Although we don't believe in timing the market or panicking over market movements, we do like to keep an eye on big changes -- just in case they're material to our investing thesis
Stocks held steady once again today despite an atrocious employment report from the Department of Labor, which reported that just 74,000 jobs were added last month, way below expectations of 197,000. Despite the shortfall, the unemployment rate fell to 6.7% as fewer Americans were looking for work, and the government agency revised upward the total of jobs added in November from 203,000 to 241,000. The number of unemployed Americans fell 490,000, to 10.4 million, and the number of job losers declined by 365,000, to 5.4 million. Colder weather than normal also seemed to be responsible for the slowdown in hiring. The Dow Jones Industrial Average (DJINDICES:^DJI) barely changed, falling 0.05%, or eight points, as investors had mixed reactions to the employment report. Bond yields fell as the market seemed to believe that the poor jobs report would lead the Federal Reserve to extend its bond-buying program longer than previously expected.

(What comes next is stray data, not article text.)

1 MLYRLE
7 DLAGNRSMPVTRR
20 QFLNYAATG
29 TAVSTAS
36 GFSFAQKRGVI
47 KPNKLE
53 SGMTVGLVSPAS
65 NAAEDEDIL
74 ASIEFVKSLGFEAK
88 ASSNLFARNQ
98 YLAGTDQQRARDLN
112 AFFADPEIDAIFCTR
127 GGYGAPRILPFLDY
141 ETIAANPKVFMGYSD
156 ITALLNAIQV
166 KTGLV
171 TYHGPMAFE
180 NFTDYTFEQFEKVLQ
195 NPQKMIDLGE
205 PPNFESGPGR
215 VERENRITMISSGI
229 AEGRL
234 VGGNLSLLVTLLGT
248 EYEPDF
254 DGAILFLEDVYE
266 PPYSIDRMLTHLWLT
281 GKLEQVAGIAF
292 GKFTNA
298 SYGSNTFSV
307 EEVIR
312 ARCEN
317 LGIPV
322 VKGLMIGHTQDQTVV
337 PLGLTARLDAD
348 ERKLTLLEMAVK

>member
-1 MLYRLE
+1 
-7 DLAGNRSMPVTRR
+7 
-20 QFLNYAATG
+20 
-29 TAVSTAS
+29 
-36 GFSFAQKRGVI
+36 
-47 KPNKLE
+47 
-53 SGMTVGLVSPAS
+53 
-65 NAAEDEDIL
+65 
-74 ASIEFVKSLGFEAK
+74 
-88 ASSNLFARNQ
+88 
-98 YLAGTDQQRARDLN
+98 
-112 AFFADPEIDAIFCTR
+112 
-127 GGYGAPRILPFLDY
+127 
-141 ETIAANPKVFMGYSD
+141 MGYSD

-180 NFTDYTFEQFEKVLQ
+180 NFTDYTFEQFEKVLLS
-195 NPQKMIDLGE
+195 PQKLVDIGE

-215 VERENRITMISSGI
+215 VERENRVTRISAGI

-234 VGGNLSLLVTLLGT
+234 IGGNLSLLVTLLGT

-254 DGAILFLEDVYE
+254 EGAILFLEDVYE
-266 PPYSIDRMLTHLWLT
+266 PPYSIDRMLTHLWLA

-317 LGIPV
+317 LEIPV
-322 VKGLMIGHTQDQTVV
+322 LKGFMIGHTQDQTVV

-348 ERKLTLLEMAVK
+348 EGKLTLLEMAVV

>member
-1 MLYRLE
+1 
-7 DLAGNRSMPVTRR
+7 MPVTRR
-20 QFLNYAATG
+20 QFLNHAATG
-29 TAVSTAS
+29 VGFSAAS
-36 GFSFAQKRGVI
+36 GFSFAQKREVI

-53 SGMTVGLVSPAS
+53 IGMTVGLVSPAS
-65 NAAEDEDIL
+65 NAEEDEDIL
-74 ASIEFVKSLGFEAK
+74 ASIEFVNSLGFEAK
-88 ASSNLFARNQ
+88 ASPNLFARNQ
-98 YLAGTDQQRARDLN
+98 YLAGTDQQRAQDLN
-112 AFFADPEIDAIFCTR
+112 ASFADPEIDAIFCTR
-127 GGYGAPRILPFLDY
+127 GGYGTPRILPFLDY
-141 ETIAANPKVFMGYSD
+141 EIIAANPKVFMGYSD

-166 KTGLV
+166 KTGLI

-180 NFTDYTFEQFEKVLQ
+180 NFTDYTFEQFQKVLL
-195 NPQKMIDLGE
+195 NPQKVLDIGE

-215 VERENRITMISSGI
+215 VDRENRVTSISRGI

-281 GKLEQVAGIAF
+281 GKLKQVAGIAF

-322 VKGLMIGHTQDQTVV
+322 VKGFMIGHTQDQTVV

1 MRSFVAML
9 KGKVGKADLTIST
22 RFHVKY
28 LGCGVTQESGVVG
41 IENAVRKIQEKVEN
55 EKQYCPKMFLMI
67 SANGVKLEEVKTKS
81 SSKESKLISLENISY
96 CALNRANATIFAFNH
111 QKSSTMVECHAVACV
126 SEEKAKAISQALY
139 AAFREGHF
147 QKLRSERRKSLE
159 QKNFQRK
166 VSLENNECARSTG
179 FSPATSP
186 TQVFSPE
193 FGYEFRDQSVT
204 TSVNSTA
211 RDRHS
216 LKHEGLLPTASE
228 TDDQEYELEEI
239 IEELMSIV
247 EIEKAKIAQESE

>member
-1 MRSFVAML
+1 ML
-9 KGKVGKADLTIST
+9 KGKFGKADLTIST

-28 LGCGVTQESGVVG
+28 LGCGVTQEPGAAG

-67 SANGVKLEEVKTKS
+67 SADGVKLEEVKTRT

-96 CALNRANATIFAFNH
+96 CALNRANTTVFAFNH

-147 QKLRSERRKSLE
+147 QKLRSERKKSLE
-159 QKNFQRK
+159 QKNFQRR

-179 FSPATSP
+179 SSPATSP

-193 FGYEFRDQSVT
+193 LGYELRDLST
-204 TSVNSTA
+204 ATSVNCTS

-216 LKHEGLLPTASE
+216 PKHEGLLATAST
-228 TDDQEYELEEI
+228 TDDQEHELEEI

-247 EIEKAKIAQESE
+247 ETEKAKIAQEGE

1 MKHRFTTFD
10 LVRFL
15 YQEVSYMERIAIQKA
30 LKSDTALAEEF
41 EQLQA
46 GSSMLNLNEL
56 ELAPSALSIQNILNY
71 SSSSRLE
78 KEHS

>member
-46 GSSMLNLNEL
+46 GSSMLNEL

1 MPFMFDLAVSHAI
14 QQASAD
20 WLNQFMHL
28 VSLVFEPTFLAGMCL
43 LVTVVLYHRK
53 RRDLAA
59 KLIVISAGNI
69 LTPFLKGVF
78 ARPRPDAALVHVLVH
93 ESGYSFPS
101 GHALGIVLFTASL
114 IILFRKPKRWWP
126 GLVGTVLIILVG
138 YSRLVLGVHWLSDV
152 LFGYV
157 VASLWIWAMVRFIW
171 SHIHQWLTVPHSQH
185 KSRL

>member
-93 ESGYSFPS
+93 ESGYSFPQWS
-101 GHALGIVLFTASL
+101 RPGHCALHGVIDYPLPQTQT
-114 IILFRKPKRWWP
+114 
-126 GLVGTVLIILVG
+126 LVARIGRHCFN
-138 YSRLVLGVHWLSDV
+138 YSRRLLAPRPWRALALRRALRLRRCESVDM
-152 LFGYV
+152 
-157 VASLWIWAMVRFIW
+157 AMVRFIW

The Federal Reserve itself downplayed the disappointing tally. St. Louis Fed President James Bullard said: "I would be disinclined to react to one month's number. For now we're on a program where we're likely to continue to taper (asset purchases) at subsequent meetings."
Among the market's losers today was Sears Holdings (NASDAQOTH:SHLDQ), falling 14% after reporting miserable same-store sales for the holiday season. The retailer said that comparable sales fell 7.4% at companywide locations, and 9.2% at Sears Domestic locations. Sears stock fell to a two-year low on the news, and the company also said it expects a per-share loss of $2 to $3 for the fourth quarter. The report underscores Sears' growing problems in the retail sector as its operational losses continue to mount. With management focused on harvesting the company's brand and real estate assets, the stock figures to continue falling as the negative cash flow piles up.
Elsewhere, Target (NYSE:TGT) shares fell 1.1% as the big-box retailer admitted once again that its data breach was worse than expected. In its revised report, the company said that the data breach had affected up to 70 million customers. CEO Gregg Steinhafel apologized, saying, "I know it's frustrating to learn that this information was taken and we are truly sorry they are having to endure this." Separately, the company lowered its fourth quarter to $1.20 to $1.30 from $1.50 to $1.60, and reported a same-store sales decline of 2% to 6%. Still, the fact that the stock only fell 1% seems to reflect the market's belief in its long-term potential.